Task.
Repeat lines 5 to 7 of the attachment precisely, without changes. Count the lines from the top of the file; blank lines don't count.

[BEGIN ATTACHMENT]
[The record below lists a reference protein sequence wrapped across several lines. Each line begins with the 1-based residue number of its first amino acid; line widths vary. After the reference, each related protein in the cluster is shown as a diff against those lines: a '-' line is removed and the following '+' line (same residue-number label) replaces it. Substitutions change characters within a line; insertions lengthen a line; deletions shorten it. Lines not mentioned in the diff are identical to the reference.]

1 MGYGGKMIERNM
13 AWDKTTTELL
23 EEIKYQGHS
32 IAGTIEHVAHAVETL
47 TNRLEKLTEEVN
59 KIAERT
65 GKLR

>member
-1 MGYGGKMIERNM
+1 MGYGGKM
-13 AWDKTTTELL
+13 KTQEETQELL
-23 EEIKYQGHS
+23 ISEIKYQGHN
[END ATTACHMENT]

32 IAGTIEHVAHAVETL
47 TNRLEKLTEEVN
59 KIAERT